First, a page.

King's Lynn Antique Shops

Antique Shops Kings Lynn: Use the first-rate street map here to find antique shops shown for the Kings Lynn town and neighbourhood.

Click to Zoom Out

Find Local Antique Shops in King's Lynn Norfolk

Find King's Lynn Tradesmen Here Click For King's Lynn Tradesmen Find King's Lynn Tradesmen With Rated People

Antique Shops Tags: Kings Lynn antique shops jobs, Kings Lynn local antique shops, Kings Lynn antique shops East of England, Kings Lynn antique shops wanted, Kings Lynn antique shops near me, Kings Lynn antique shops available, Kings Lynn area antique shops, Kings Lynn antique shops reviews, Kings Lynn antique shops services, Kings Lynn antique shops required, Kings Lynn antique shops Norfolk, Kings Lynn antique shops needed, Kings Lynn antique shops businesses.

Guild hall in Kings Lynn 02

Review of King's Lynn:

Factfile for Kings Lynn:

Location of Kings Lynn: Norfolk, East Anglia, Eastern England, UK.

Postcode for Kings Lynn: PE30

Kings Lynn Dialling Code: 01553

Population of Kings Lynn: 42,800 (2011 Census)

Ordnance Survey Map Reference for Kings Lynn: TF62390

At first identified as Lynn or Lin (and later as Bishop's Lynn), the bustling market town and port of King's Lynn was in past times among the most significant seaports in Britain. King's Lynn at this time has a resident population of about 42,000 and draws in a fairly high number of visitors, who head there to soak in the historical past of this picturesque town and also to appreciate its countless fine visitors attractions and live entertainment events. The name of the town (Lynn) stems from the Celtic term for "pool or lake" and refers to the reality that the area once was engulfed by an extensive tidal lake.

The town of King's Lynn is positioned near the Wash in North-West Norfolk, that giant bite from the east coast of England where King John is said to have lost all his Crown Jewels in 1215. He had enjoyed a feast by the burghers of Lynn (as it was then named), back then a significant port, and as he went west toward Newark, he was engulfed by an unusual high tide and the treasures were lost on the mud flats. Very soon after that, he passed away of a surfeit of peaches (or lampreys) based on which narrative you believe. In the present day King's Lynn is a natural hub, the route for business between the eastern counties and the Midlands, the railway terminus of the London, Cambridge, Ely main line, and the bridge which binds 'high' Norfolk stretching toward the city of Norwich to the east, and 'low' Norfolk, the flat marshes and fenlands to the south of the Wash.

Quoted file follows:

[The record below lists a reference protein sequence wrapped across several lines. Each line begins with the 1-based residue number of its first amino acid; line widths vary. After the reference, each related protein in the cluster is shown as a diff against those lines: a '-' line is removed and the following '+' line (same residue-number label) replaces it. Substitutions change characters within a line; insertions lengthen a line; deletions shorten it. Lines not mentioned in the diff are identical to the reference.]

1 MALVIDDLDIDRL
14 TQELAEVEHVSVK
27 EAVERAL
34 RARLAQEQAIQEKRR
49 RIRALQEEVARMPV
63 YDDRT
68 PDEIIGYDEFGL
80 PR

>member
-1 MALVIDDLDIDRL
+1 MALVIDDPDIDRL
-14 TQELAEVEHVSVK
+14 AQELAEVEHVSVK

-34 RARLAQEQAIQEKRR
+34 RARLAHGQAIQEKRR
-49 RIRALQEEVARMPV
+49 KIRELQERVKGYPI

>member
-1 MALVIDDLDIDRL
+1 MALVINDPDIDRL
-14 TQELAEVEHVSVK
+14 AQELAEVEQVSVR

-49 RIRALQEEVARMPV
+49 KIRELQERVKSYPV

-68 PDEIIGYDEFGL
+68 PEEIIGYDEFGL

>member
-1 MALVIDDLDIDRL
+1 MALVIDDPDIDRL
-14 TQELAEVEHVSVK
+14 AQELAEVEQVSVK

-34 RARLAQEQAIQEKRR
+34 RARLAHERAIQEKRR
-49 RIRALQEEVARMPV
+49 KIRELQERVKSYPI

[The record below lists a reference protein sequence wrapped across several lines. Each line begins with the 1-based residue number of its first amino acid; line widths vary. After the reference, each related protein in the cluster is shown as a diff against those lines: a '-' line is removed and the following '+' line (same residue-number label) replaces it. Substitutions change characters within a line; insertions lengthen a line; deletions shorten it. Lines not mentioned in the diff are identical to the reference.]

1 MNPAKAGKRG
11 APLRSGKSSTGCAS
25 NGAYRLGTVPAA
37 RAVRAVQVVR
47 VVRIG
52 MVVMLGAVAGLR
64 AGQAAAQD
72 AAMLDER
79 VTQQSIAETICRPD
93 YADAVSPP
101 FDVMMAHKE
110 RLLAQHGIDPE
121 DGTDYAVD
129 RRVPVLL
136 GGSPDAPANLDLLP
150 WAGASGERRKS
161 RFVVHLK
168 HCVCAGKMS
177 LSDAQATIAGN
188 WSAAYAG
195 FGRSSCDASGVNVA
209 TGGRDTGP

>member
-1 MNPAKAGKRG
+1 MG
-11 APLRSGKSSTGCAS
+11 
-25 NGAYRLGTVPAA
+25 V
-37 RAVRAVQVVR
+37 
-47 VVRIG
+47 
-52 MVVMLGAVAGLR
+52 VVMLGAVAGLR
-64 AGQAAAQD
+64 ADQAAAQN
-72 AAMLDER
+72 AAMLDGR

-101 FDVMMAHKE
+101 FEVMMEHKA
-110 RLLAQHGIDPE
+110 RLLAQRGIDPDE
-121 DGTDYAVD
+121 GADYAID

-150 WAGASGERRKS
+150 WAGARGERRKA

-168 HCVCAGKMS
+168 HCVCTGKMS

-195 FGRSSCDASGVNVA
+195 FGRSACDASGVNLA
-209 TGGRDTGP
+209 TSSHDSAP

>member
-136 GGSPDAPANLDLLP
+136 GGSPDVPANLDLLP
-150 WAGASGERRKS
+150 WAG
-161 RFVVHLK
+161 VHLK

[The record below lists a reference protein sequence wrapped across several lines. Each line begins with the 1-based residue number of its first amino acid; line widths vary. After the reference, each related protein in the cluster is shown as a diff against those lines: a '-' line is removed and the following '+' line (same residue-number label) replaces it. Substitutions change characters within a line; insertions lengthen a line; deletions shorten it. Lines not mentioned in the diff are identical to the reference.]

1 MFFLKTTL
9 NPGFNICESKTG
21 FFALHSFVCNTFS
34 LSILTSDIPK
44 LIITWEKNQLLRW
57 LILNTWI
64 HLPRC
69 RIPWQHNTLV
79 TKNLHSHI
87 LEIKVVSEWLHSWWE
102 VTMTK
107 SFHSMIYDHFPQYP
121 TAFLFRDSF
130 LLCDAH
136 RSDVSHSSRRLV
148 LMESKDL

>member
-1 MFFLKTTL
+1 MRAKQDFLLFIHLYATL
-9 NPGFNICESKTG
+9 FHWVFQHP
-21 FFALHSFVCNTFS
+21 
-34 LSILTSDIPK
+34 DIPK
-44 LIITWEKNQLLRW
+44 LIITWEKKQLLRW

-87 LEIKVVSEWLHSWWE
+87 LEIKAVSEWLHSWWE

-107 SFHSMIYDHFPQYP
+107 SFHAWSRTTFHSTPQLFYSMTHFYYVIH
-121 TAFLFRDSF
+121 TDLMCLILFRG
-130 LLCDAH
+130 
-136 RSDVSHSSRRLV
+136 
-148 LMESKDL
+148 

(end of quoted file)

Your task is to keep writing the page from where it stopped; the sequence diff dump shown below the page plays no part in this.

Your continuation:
Kings-lynn-river-great-ouseKing's Lynn's royal associations tend to be deeper presently than in the times of King John. Just a few miles in the direction of the north-east you will find Sandringham Park, a private estate belonging to the Queen. King's Lynn itself sits mainly on the easterly bank of the River Great Ouse estuary. Lots of the streets beside the river, particularly those near to the the historic St Margaret's Church, have remained pretty much as they were two centuries ago.

If you are looking for a focal point in the town then it would most certainly be the ancient Tuesday Market Place into which King Street leads, especially in the past few years because the Corn Exchange has been remodeled into a primary entertainment centre. Most of the structures here are Victorian or earlier. These buildings include the magnificent Duke's Head Hotel, put up in 1683, and a grade II listed building ever since 1951, the Corn Exchange (1854) and the Globe Hotel (originally erected in 1650).